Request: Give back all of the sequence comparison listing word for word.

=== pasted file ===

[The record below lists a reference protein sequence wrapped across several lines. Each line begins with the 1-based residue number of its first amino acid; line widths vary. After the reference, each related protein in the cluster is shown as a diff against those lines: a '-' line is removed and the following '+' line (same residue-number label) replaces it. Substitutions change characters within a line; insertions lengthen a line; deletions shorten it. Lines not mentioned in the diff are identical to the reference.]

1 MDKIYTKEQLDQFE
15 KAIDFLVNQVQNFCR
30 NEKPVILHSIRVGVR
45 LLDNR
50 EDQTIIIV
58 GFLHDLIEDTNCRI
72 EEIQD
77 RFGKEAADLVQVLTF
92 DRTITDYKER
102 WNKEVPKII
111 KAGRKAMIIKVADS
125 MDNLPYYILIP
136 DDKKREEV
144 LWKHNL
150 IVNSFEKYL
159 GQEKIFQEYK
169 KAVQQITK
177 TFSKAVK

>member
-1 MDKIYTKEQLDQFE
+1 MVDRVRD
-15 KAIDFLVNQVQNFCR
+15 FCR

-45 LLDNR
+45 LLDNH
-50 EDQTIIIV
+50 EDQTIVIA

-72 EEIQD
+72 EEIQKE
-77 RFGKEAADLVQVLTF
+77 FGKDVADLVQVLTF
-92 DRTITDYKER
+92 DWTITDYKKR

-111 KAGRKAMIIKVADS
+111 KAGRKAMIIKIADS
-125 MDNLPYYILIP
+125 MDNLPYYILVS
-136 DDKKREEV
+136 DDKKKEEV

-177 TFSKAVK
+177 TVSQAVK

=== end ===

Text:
[The record below lists a reference protein sequence wrapped across several lines. Each line begins with the 1-based residue number of its first amino acid; line widths vary. After the reference, each related protein in the cluster is shown as a diff against those lines: a '-' line is removed and the following '+' line (same residue-number label) replaces it. Substitutions change characters within a line; insertions lengthen a line; deletions shorten it. Lines not mentioned in the diff are identical to the reference.]

1 MDKIYTKEQLDQFE
15 KAIDFLVNQVQNFCR
30 NEKPVILHSIRVGVR
45 LLDNR
50 EDQTIIIV
58 GFLHDLIEDTNCRI
72 EEIQD
77 RFGKEAADLVQVLTF
92 DRTITDYKER
102 WNKEVPKII
111 KAGRKAMIIKVADS
125 MDNLPYYILIP
136 DDKKREEV
144 LWKHNL
150 IVNSFEKYL
159 GQEKIFQEYK
169 KAVQQITK
177 TFSKAVK

>member
-1 MDKIYTKEQLDQFE
+1 MVDRVRD
-15 KAIDFLVNQVQNFCR
+15 FCR

-45 LLDNR
+45 LLDNH
-50 EDQTIIIV
+50 EDQTIVIA

-72 EEIQD
+72 EEIQKE
-77 RFGKEAADLVQVLTF
+77 FGKDVADLVQVLTF
-92 DRTITDYKER
+92 DWTITDYKKR

-111 KAGRKAMIIKVADS
+111 KAGRKAMIIKIADS
-125 MDNLPYYILIP
+125 MDNLPYYILVS
-136 DDKKREEV
+136 DDKKKEEV

-177 TFSKAVK
+177 TVSQAVK